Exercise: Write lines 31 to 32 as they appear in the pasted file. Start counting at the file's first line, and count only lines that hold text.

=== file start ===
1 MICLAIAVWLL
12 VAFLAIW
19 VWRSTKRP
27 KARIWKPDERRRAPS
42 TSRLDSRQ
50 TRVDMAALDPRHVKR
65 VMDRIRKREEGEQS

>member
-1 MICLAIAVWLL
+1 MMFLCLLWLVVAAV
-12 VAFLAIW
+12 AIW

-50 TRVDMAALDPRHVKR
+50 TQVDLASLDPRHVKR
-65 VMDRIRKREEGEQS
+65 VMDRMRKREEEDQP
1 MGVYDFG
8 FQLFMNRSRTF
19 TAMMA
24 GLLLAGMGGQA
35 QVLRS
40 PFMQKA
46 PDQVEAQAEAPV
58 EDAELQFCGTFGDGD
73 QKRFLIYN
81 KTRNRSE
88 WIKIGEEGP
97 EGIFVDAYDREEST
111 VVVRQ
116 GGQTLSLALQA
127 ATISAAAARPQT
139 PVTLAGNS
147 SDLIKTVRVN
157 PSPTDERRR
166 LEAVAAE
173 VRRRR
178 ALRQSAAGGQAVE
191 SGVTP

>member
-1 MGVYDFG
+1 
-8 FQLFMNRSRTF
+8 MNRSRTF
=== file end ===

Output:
127 ATISAAAARPQT
139 PVTLAGNS